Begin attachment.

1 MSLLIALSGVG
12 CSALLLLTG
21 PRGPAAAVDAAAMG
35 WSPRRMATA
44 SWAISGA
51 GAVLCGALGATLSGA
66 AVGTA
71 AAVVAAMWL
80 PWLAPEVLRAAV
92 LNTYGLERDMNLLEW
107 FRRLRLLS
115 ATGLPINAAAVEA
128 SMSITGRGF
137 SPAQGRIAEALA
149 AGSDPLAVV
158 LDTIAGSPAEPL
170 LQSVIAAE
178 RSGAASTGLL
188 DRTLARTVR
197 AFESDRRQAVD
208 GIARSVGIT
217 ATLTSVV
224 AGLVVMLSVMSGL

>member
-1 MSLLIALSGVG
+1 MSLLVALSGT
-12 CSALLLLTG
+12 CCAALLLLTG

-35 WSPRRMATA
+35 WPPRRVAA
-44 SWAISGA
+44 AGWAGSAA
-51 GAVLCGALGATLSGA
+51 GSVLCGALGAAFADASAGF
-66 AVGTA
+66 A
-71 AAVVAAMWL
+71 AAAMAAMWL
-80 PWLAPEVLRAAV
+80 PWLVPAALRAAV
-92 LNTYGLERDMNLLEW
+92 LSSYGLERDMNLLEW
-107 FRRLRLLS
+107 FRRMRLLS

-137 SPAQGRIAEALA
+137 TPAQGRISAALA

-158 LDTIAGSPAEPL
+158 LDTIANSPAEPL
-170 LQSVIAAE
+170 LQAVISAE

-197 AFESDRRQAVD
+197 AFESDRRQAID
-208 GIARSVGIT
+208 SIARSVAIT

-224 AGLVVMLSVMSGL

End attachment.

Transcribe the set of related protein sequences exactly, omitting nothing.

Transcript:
1 MSLLIALSGVG
12 CSALLLLTG
21 PRGPAAAVDAAAMG
35 WSPRRMATA
44 SWAISGA
51 GAVLCGALGATLSGA
66 AVGTA
71 AAVVAAMWL
80 PWLAPEVLRAAV
92 LNTYGLERDMNLLEW
107 FRRLRLLS
115 ATGLPINAAAVEA
128 SMSITGRGF
137 SPAQGRIAEALA
149 AGSDPLAVV
158 LDTIAGSPAEPL
170 LQSVIAAE
178 RSGAASTGLL
188 DRTLARTVR
197 AFESDRRQAVD
208 GIARSVGIT
217 ATLTSVV
224 AGLVVMLSVMSGL

>member
-1 MSLLIALSGVG
+1 MSLLVALSGT
-12 CSALLLLTG
+12 CCAALLLLTG

-35 WSPRRMATA
+35 WPPRRVAA
-44 SWAISGA
+44 AGWAGSAA
-51 GAVLCGALGATLSGA
+51 GSVLCGALGAAFADASAGF
-66 AVGTA
+66 A
-71 AAVVAAMWL
+71 AAAMAAMWL
-80 PWLAPEVLRAAV
+80 PWLVPAALRAAV
-92 LNTYGLERDMNLLEW
+92 LSSYGLERDMNLLEW
-107 FRRLRLLS
+107 FRRMRLLS

-137 SPAQGRIAEALA
+137 TPAQGRISAALA

-158 LDTIAGSPAEPL
+158 LDTIANSPAEPL
-170 LQSVIAAE
+170 LQAVISAE

-197 AFESDRRQAVD
+197 AFESDRRQAID
-208 GIARSVGIT
+208 SIARSVAIT

-224 AGLVVMLSVMSGL